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Why is the coronavirus sparing kids?

In this March article published by The Washington Post, authors William Wan and Joel Achenbach explores the viable reasons why the novel coronavirus is leaving children virtually untouched. Was it the immune system that determined who lives or dies?

Vineet Mernachery, a virologist from the University of Texas Medical Branch says critical cases may be due to the disregulation of the immune system which causes the immune system to overreact. 

Meanwhile, Frank Esper from the Cleveland Children’s Clinic says that the difference could be in the receptors in children’s bodies. 

Editor’s Note: More recent data continues to support the findings of this March article. Children under the age of 18 are less likely to experience the typical symptoms of infection, including fever, cough and difficulty breathing. They are also less likely to need hospitalization and less likely to die of COVID-19.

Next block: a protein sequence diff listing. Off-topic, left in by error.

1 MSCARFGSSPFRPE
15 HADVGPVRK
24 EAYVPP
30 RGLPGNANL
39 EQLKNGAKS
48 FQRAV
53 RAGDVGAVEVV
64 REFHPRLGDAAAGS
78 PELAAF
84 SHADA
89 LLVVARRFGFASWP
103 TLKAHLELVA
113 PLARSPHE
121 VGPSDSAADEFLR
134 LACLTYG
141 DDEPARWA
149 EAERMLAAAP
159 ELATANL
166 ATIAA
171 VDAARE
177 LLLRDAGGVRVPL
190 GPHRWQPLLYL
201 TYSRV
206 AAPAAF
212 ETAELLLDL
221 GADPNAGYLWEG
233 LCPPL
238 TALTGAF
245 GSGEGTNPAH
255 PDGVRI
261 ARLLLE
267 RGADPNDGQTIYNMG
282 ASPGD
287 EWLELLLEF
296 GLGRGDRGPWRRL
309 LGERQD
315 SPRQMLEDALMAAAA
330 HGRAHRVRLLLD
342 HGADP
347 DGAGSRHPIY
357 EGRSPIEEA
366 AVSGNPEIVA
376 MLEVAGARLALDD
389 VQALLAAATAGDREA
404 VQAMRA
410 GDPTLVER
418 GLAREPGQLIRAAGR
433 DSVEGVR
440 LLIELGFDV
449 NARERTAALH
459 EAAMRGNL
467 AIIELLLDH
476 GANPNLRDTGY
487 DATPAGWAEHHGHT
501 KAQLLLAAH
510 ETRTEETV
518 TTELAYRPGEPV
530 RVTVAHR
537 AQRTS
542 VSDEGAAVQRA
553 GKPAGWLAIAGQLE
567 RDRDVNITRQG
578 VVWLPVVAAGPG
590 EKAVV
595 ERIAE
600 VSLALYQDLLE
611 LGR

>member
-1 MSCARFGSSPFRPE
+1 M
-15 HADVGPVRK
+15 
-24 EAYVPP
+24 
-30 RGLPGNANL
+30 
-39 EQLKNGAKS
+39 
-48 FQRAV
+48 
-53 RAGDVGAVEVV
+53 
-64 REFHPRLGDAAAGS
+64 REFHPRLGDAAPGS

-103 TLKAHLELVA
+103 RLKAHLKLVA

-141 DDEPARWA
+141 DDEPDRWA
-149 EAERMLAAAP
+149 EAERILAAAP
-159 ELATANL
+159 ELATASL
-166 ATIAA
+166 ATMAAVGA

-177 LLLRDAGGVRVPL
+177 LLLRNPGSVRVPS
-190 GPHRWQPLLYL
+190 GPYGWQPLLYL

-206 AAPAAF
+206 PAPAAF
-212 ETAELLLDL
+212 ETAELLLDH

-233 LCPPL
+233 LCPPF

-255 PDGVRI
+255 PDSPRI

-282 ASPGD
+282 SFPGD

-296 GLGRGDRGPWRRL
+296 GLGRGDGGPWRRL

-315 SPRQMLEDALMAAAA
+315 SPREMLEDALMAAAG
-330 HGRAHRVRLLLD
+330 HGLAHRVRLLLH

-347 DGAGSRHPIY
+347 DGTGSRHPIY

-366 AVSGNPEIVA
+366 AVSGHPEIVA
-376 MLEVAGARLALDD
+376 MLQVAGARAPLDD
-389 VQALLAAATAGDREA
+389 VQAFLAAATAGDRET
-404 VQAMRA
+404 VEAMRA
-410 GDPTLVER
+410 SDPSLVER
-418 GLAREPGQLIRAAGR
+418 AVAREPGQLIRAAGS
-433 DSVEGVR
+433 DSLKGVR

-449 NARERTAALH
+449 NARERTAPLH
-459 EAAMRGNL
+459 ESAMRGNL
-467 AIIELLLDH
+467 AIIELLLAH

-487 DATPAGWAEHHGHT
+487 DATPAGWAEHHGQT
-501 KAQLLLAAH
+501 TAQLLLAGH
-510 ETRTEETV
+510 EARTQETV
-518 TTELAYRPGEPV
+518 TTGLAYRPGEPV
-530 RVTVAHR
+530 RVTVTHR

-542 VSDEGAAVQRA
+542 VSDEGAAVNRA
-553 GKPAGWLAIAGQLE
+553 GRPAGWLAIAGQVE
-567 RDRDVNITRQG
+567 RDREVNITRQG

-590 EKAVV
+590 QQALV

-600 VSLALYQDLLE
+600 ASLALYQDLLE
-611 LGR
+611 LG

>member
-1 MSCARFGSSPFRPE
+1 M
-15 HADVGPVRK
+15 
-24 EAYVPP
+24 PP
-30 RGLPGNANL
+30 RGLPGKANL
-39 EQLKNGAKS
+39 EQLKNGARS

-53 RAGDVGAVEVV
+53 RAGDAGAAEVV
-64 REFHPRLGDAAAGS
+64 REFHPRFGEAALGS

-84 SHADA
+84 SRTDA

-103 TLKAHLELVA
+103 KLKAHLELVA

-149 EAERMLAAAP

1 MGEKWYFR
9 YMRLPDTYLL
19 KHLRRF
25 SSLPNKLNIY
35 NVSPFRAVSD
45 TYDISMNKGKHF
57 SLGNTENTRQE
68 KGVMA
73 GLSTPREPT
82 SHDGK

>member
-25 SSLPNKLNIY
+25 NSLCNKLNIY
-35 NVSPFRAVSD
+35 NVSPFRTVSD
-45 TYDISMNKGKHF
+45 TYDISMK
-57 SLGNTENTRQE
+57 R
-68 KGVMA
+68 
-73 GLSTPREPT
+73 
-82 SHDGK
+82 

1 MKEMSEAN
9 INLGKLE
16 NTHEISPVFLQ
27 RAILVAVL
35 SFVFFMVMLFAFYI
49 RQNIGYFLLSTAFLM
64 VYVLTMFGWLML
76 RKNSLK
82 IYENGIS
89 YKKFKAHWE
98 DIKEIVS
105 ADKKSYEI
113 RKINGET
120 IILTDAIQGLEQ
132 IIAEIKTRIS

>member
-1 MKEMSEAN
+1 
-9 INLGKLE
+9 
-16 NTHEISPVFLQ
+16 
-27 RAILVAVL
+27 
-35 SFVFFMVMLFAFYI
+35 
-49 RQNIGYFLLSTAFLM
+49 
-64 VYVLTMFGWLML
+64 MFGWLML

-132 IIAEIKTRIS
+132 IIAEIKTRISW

It must be noted, however, that one cannot write off critical cases in children. Indeed, a small percentage of children below 16 are developing severe symptoms but there is no data that can pinpoint to the cause [we shall study this more in future articles on this website].

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6 replies on “Why is the coronavirus sparing kids?”

[…] Third, it was mentioned in the video that some parents were hesitant to send their children back on the first week of school re-opening, but school authorities say that there has been no problem so far after weeks of reopening. Could this mean that our fears of our children getting infected with the coronavirus and becoming seriously ill are unfounded [see Why Is The Coronavirus Sparing Kids?] […]

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